Deep in debt and undercut in the marketplace by renewable power, the big utility company FirstEnergy appealed to the Trump administration on Thursday to use emergency powers to let it charge more for standby power from its coal and nuclear plants.
The request, in a letter to Energy Secretary Rick Perry, followed an announcement that the company plans to close three nuclear plants in Ohio and Pennsylvania unless they can get a break.
FirstEnergy said that if it has to shutter outmoded or uncompetitive plants, the nation's largest regional grid operator—PJM Interconnection—might lose the capacity to reliably serve its customers from the Atlantic Coast into the Midwest.
The highly unusual request would benefit not only FirstEnergy's own subsidiaries in the 13-state region, but any other company in a similar position.
The emergency section of the law is not intended as a tool for shaping the economy. And any bonus payments to subsidize the sinking plants would be passed on to consumers.
Still, FirstEnergy's request appeared to fall on sympathetic ears, as Perry "liked" a Twitter message by a Bloomberg reporter about the company's letter seeking his intervention. The agency's press office said it "will now go through our standard review process."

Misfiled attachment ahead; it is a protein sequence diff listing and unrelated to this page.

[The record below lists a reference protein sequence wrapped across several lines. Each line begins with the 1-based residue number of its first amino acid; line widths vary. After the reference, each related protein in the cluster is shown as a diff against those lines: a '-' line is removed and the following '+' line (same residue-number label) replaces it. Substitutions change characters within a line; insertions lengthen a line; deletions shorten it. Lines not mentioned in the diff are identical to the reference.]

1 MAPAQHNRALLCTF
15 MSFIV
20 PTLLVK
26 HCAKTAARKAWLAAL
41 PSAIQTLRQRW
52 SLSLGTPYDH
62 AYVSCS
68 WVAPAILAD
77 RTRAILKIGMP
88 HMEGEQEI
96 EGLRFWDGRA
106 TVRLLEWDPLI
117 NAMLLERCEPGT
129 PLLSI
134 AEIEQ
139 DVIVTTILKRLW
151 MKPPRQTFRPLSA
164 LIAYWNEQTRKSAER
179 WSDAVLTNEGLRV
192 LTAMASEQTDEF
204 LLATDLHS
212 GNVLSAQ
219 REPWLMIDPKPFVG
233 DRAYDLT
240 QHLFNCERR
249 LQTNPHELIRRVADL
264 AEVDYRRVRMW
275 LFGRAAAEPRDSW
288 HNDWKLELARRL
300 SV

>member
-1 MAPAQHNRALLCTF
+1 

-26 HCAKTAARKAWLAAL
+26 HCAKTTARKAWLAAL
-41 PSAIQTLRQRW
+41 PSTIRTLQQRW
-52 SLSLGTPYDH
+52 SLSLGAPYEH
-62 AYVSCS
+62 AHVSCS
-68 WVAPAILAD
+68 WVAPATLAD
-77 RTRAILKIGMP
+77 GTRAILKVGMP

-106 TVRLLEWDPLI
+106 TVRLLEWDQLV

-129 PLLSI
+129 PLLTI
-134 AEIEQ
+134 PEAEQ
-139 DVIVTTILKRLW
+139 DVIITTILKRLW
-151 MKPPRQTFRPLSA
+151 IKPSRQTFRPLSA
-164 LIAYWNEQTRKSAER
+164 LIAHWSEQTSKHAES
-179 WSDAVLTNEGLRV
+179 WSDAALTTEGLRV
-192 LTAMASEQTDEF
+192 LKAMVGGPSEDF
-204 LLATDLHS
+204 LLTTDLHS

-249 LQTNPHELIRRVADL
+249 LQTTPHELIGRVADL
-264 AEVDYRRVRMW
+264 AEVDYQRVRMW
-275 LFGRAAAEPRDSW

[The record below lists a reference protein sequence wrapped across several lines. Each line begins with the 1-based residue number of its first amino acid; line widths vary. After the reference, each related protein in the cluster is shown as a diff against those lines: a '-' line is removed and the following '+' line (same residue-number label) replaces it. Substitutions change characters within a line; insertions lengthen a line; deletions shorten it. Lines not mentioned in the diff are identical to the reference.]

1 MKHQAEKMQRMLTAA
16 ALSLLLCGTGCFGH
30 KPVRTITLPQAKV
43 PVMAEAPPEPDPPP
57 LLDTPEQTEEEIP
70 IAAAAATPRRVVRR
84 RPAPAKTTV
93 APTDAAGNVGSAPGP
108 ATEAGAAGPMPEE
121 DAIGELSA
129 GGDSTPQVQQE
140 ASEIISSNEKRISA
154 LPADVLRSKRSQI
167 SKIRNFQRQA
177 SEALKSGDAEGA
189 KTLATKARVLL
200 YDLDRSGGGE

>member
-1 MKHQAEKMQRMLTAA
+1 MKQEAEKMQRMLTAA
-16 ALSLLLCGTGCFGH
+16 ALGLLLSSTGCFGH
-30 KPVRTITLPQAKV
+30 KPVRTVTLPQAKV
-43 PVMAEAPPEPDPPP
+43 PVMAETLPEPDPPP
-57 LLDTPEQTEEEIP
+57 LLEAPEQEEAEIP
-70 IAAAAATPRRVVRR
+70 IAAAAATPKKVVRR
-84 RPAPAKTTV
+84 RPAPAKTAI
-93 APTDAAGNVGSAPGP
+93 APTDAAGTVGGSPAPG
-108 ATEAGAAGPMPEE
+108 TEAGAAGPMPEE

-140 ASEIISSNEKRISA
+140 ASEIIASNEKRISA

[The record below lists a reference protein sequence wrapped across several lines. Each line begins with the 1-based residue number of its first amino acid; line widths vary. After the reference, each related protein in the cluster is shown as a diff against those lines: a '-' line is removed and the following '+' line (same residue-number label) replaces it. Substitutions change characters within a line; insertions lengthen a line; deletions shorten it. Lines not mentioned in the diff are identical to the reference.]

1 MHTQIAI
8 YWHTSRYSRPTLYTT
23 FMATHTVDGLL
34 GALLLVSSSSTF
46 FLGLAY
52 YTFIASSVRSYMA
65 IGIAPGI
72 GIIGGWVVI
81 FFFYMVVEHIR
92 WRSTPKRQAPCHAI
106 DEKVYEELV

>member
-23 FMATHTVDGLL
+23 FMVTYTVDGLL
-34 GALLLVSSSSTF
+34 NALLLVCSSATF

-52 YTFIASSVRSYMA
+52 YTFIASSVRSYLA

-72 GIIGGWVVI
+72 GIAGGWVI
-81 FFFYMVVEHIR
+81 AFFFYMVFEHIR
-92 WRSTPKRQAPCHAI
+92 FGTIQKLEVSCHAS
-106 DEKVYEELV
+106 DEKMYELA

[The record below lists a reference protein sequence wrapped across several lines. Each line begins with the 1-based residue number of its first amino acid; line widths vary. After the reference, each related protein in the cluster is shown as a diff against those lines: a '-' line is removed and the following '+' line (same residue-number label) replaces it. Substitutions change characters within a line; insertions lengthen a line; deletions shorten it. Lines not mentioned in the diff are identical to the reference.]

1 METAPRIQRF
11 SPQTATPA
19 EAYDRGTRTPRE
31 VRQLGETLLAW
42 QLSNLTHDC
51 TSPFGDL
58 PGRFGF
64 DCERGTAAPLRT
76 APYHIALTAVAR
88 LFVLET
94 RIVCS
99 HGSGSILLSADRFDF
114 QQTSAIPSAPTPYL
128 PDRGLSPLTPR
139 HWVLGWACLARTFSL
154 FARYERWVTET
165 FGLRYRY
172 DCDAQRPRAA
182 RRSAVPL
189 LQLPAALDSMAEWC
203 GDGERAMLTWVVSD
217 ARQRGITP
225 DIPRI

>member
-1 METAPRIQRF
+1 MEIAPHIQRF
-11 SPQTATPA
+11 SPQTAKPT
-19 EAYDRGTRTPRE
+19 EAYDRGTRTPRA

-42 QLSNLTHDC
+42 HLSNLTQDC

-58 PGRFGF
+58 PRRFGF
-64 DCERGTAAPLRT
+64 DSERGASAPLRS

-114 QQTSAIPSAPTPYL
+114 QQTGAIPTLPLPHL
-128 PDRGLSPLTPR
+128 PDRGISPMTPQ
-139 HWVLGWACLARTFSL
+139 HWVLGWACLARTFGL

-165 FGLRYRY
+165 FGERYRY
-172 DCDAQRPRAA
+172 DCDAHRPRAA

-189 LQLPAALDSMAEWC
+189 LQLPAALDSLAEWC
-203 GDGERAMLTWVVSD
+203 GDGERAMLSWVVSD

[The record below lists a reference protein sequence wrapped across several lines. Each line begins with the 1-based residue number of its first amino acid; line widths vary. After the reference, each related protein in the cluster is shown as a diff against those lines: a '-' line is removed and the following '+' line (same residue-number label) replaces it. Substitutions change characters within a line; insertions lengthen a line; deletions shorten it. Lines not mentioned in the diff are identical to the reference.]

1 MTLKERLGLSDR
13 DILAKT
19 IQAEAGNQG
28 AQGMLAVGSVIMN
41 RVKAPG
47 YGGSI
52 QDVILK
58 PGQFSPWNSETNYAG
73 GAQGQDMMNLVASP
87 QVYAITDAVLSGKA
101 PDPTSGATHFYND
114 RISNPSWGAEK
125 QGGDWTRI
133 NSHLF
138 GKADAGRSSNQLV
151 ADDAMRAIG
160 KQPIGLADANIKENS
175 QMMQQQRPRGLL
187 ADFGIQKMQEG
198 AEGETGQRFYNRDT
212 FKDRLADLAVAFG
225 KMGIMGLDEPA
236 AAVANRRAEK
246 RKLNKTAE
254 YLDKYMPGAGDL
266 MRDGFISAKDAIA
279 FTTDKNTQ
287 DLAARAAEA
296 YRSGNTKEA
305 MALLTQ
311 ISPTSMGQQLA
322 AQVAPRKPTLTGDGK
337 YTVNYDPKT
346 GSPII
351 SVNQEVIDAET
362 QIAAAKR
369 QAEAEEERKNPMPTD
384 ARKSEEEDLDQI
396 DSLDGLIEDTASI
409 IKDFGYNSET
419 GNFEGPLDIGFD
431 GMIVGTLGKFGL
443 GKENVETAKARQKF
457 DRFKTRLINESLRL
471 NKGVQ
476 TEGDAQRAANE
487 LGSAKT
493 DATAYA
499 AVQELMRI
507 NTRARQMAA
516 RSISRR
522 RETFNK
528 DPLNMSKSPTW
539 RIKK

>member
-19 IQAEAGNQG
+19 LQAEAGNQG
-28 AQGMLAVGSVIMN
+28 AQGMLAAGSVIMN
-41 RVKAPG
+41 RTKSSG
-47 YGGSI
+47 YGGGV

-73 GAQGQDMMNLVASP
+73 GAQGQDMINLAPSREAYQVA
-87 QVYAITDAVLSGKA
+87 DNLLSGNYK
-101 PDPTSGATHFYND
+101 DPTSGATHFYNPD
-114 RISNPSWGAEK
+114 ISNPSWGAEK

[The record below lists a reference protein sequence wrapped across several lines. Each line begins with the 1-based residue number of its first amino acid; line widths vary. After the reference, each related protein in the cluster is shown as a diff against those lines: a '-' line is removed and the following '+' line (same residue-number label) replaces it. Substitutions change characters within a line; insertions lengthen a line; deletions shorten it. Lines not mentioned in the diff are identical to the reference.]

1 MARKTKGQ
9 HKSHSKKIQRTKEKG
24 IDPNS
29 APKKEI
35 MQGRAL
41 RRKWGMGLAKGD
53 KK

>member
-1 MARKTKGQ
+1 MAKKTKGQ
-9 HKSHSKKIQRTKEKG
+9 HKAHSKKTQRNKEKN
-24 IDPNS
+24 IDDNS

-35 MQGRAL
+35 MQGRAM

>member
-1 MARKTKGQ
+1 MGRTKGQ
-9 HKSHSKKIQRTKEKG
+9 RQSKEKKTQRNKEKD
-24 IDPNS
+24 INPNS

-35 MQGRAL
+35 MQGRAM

Echoes of Perry's Coal Bailout Plan
Perry has repeatedly expressed sympathy for the plight of companies with stranded coal and nuclear assets. A few months ago, he told the Federal Energy Regulatory Commission (FERC) to take steps to subsidize hard-pressed power plant operators. The commission turned his order aside, but it has opened an examination of how and whether to address the issue.
Environmentalists, including the Sierra Club, which leads a campaign to rid the U.S. grid of coal-burning power plants, a large source of greenhouse gas emissions, said they would fight any such bailout in court.
The American Petroleum Institute, a trade lobby whose members also produce natural gas, issued a sharp condemnation of the call for subsidies.
"FirstEnergy's latest attempt to spread a false narrative surrounding the reliability of the electric grid is nothing more than a ruse that will force Main Street consumers to pay higher prices," API Market Development Group Director Todd Snitchler said. "For FirstEnergy to cry wolf on the issue of grid reliability is irresponsible and is the company's latest attempt to force consumers to pay for a bailout. PJM is responsible for the reliability of the grid and if there is an emergency, PJM already has the tools to respond."
FirstEnergy's letter made the same argument for a bailout that Perry has offered.
It asked him to order PJM "to promptly compensate at-risk merchant nuclear and coal-fired power plants for the full benefits they provide to energy markets and the public at large, including fuel security and diversity."
"PJM has done little to prevent this emergency despite the numerous signs for many years that the emergency was coming," the company said. "PJM continues to claim that all is well with its system, but at the same time shows it does not have a clear view of what resilience is, how to measure it, or how to ensure it. PJM has demonstrated little urgency to remedy this problem any time soon—so immediate action by the Secretary is needed to alleviate the present emergency."